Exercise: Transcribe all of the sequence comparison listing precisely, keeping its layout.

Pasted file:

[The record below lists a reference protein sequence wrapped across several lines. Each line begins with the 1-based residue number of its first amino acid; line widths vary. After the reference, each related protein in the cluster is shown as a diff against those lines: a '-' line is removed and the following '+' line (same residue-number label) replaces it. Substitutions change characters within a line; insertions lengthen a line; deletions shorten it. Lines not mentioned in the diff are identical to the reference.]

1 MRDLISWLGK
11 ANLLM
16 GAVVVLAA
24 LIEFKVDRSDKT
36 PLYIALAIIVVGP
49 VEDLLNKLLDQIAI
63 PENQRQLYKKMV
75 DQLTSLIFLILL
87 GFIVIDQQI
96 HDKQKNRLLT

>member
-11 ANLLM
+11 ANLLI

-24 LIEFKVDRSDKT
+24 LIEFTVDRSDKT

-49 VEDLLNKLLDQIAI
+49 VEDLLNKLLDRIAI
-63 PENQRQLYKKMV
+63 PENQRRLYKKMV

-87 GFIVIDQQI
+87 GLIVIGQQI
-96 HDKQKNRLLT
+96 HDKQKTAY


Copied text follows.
[The record below lists a reference protein sequence wrapped across several lines. Each line begins with the 1-based residue number of its first amino acid; line widths vary. After the reference, each related protein in the cluster is shown as a diff against those lines: a '-' line is removed and the following '+' line (same residue-number label) replaces it. Substitutions change characters within a line; insertions lengthen a line; deletions shorten it. Lines not mentioned in the diff are identical to the reference.]

1 MRDLISWLGK
11 ANLLM
16 GAVVVLAA
24 LIEFKVDRSDKT
36 PLYIALAIIVVGP
49 VEDLLNKLLDQIAI
63 PENQRQLYKKMV
75 DQLTSLIFLILL
87 GFIVIDQQI
96 HDKQKNRLLT

>member
-11 ANLLM
+11 ANLLI

-24 LIEFKVDRSDKT
+24 LIEFTVDRSDKT

-49 VEDLLNKLLDQIAI
+49 VEDLLNKLLDRIAI
-63 PENQRQLYKKMV
+63 PENQRRLYKKMV

-87 GFIVIDQQI
+87 GLIVIGQQI
-96 HDKQKNRLLT
+96 HDKQKTAY